Key Storage Considerations in Determining Optimal Workload Placement  

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In early 2020, IDC performed in-depth primary research on how organizations determine workload placement as they evolve through digital transformation (DX) and what implications this has for modernized infrastructure objectives and strategies.

Most IT organizations are in the midst of a DX. IDC defines DX as the continuous process by which organizations leverage digital competencies to innovate new, more data-centric business models; improve their internal workflows, products, and services; and drive disruptive but positive changes in the external ecosystem in which they compete. DX enables organizations to achieve increased business agility and productivity, and IDC research shows that DX success is strongly correlated with the deployment of modernized infrastructure.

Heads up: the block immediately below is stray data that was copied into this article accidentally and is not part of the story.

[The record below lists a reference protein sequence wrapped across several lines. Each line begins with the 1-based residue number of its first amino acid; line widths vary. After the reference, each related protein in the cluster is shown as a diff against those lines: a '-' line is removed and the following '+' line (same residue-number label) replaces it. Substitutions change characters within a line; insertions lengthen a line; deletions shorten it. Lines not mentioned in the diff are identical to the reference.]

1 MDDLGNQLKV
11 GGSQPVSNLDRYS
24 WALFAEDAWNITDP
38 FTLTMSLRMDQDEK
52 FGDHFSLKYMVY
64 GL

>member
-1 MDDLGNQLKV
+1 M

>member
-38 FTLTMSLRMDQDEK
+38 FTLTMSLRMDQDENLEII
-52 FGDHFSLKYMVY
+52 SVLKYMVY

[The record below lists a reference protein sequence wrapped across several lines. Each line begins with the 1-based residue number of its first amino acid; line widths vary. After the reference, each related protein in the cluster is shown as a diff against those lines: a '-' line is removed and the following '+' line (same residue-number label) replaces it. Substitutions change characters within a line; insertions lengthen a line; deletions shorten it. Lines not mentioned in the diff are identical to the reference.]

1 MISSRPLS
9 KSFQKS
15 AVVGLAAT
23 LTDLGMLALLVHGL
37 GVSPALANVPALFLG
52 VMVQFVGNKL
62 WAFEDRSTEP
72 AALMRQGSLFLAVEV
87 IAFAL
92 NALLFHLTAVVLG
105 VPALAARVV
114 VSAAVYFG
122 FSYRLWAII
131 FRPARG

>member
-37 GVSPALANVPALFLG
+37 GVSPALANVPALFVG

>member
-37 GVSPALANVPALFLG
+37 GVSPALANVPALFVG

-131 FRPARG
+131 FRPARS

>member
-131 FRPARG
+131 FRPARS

Recent IDC research found that 91.1% of survey respondents are deploying more modernized IT infrastructure to ensure that they are able to handle the demands of the new workloads they are deploying to achieve their DX goals. Many of these new DX workloads generate massive volumes of data, which, when analyzed using artificial intelligence (AI), machine learning (ML), and/or deep learning, can yield new insights or drive action at the edge. With data capture for these workloads often distributed over core, edge, and cloud locations, many of them demand hybrid cloud environments. These workloads also often operate against real-time data. While big data analytics workloads have not historically required high availability, it is clear that over time more and more of these types of applications will be considered mission-critical by enterprises leveraging them to drive competitive differentiation. These demands, in turn, are driving the need for newer storage technologies that can meet the performance, availability, scalability, data gravity, geolocation, and agility requirements of the new digital era.

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